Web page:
The Out to Lunch Gender, Sexuality and Community Lecture Series (OTL Lecture Series) is a weekly academic lecture and discussion series with guest scholars and community activists from various disciplines examining a variety of topics related to gender identity, gender expression and sexuality. Each semester offers a broad sampling of the existing research and current activism on topics that may include public health, religion, spirituality, business, military, science, K-12 education, families, immigration, literature, politics, law, community organizing, history, violence, race & ethnicity, age, counseling, therapy, sports, romance, policy and many other areas.
Out to Lunch is a interdisciplinary lecture series that focuses on queer studies. All lectures are scheduled for Wednesdays at noon at the Rainbow Center, Student Union 403, unless otherwise posted. Undergraduate students have an option to take the lecture series as a credit-bearing class UNIV 2500, “Gender, Sexuality and Community: Queer Studies in an Interdisciplinary Approach.” One does not have to be enrolled in the class in order to attend any or all of the lectures.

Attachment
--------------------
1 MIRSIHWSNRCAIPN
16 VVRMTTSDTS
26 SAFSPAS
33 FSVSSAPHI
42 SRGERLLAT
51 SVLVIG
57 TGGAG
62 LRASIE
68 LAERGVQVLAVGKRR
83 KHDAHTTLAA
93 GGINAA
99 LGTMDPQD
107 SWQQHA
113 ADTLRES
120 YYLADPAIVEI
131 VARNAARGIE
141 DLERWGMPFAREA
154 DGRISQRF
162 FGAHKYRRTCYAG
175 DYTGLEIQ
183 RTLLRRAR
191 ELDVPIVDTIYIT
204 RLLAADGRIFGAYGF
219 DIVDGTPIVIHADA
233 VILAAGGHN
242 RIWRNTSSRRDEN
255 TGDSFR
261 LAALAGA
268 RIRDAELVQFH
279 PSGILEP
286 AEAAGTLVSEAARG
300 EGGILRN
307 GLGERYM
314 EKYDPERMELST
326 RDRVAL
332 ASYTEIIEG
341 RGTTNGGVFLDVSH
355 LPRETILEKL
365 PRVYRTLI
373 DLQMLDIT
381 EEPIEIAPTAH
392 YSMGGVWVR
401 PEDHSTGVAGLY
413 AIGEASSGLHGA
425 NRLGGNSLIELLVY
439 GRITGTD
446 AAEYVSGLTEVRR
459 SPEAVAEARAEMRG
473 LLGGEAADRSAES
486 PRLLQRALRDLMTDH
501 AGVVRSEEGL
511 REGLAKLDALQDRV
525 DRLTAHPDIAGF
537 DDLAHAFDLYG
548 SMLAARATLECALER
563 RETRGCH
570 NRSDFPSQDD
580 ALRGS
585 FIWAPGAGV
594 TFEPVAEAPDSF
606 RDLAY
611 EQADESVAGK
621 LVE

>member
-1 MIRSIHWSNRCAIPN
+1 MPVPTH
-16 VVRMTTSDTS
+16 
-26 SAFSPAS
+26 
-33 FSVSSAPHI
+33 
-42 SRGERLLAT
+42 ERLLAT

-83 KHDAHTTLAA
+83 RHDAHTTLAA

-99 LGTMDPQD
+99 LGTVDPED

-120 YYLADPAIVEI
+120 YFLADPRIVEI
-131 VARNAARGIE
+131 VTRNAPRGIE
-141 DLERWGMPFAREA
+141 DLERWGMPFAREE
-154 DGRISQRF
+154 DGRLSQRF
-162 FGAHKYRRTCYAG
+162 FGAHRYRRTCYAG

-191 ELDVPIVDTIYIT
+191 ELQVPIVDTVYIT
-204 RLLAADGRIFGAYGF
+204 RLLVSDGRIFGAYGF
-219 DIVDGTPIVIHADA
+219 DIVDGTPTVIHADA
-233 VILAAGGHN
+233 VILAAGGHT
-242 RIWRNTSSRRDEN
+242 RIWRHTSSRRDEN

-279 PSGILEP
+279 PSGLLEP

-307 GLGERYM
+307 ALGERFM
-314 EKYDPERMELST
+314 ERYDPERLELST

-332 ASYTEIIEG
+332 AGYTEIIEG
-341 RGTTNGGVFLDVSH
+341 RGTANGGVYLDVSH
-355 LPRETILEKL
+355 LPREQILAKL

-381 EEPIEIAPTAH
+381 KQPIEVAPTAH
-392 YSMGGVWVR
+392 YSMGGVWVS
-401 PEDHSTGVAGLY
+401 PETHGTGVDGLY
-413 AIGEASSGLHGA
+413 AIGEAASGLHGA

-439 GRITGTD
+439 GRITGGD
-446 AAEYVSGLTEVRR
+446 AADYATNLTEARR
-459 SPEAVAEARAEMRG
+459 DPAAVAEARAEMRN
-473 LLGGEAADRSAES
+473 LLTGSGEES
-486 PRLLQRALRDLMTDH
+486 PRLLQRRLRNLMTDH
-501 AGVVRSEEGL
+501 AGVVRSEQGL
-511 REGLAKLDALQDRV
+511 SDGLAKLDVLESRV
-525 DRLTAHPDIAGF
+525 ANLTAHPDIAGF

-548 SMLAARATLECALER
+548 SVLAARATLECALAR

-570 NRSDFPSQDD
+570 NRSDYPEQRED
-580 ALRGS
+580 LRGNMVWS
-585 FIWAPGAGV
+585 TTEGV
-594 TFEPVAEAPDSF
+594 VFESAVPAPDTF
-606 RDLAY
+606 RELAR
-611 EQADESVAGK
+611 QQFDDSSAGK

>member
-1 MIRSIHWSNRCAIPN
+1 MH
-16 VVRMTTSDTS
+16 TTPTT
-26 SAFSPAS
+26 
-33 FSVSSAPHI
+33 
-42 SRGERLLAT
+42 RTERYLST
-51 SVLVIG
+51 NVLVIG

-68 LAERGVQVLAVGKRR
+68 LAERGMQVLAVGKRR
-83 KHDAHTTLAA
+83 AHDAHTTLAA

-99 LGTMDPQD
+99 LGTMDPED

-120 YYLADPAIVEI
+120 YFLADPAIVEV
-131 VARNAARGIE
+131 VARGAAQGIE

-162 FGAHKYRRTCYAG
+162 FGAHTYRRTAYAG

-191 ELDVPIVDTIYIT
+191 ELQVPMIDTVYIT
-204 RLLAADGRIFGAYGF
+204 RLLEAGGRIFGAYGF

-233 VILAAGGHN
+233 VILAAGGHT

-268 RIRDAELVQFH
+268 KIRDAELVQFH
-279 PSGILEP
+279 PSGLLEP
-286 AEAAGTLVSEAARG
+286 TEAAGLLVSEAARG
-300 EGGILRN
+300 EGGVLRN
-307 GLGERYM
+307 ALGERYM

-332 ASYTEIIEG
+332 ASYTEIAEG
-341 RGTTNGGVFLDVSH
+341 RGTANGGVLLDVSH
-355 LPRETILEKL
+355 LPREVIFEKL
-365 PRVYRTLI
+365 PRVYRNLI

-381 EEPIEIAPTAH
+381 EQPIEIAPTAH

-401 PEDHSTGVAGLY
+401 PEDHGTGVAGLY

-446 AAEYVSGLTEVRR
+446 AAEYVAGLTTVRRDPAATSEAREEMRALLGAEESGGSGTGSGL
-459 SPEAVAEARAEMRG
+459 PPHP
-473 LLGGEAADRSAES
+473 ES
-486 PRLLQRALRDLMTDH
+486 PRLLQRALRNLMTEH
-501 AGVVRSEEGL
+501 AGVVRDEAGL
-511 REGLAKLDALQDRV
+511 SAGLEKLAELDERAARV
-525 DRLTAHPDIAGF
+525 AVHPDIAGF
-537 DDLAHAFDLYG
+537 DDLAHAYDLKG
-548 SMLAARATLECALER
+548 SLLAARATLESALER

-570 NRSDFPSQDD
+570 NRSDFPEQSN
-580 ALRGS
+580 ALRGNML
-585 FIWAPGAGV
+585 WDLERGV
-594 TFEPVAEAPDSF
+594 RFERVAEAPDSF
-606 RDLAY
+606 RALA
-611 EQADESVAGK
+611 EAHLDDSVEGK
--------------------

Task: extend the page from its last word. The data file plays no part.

A listing of previous Out to Lunch Lectures can be found here.
Fall 2017 roster
September 6: Tom Long; “Queer Spirituality in a Post-Christian Context”
Synopsis: While many queer people have been stigmatized by institutional religions, their leaders, and their members, queer people also frequently seek ways of integrating a spiritual dimension into their embodied experiences and relationships. This class will explore the queer dimensions of Christian traditions, explain the theological underpinnings of Christianity’s tensions concerning sexuality, and examine some of the options appropriated by queer people today.
Biography: Dr. Thomas Lawrence Long is associate professor in residence in the UConn School of Nursing and serves on the core faculty of the Women’s, Gender, and Sexuality Studies Program. A former Roman Catholic priest, he earned a master’s degree in theology from the Catholic University of America in 1981. A professor of English language and American studies, he is the author of AIDS and American Apocalypticism: The Cultural Semiotics of an Epidemic. He has contributed book chapters to The Male Body in Medicine and Literature (Liverpool University Press, forthcoming), Women’s Narratives of the Early Americas and the Formation of Empire (Palgrave Macmillan, 2016), Routledge Handbook on the Global History of Nursing (Routledge, 2013), On the Meaning of Friendship between Gay Men (Routledge, 2008), Catholic Figures, Queer Narratives (Palgrave Macmillan, 2006), and Gender and Apocalyptic Desire (Equinox, 2005).
September 13: Sarah Prager; “Queer, There, and Everywhere: How Queer History Shaped our World”